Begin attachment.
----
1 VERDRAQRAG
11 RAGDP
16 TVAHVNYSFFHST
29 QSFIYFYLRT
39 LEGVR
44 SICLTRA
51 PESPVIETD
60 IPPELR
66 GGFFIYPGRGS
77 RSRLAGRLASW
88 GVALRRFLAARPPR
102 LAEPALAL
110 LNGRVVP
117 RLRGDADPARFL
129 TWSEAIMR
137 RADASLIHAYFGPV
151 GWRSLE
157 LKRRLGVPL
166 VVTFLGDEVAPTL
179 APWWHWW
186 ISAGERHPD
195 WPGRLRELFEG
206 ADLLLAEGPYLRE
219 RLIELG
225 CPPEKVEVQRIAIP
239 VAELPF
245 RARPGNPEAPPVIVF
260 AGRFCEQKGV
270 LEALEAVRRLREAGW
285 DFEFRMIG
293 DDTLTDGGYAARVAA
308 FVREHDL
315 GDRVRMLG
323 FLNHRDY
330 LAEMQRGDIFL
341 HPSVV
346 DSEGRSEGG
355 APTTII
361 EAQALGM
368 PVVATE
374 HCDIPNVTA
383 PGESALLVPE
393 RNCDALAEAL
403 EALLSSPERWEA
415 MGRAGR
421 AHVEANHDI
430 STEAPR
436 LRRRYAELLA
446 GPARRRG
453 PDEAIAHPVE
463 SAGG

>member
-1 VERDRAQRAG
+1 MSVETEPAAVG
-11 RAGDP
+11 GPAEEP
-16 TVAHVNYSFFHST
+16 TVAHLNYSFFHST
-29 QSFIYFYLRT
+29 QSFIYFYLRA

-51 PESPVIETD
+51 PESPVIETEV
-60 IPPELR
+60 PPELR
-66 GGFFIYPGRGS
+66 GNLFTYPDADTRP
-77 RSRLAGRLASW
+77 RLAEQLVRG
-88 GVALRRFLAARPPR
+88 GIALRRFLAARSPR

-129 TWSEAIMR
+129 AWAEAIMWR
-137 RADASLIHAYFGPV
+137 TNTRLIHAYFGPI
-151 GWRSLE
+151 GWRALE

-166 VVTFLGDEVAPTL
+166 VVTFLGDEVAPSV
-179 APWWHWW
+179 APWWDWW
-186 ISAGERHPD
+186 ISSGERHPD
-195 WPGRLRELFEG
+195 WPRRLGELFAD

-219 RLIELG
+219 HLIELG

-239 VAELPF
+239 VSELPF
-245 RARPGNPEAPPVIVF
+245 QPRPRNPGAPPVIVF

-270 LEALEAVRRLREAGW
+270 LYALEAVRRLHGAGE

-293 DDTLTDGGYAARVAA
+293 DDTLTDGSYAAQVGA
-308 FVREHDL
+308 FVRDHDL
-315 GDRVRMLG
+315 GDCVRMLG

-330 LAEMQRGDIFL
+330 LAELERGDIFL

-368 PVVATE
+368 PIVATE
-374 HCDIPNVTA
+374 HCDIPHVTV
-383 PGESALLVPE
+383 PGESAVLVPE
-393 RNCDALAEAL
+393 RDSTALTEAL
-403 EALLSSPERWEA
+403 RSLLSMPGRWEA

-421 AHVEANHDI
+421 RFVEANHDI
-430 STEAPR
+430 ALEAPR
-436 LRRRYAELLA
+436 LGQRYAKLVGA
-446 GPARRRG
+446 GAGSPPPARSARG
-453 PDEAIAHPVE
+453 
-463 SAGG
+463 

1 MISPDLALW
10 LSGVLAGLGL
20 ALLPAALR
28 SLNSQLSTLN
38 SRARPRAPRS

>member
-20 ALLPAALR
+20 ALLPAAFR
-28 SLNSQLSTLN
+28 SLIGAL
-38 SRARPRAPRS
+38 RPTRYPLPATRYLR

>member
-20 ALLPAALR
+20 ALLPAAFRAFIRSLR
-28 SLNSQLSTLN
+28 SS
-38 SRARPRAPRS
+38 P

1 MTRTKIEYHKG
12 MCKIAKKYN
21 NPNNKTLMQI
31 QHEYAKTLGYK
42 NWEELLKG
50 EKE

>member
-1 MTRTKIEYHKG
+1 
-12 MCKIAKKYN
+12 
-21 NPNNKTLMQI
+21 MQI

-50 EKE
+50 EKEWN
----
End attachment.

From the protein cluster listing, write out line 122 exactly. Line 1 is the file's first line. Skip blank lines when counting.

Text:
+463 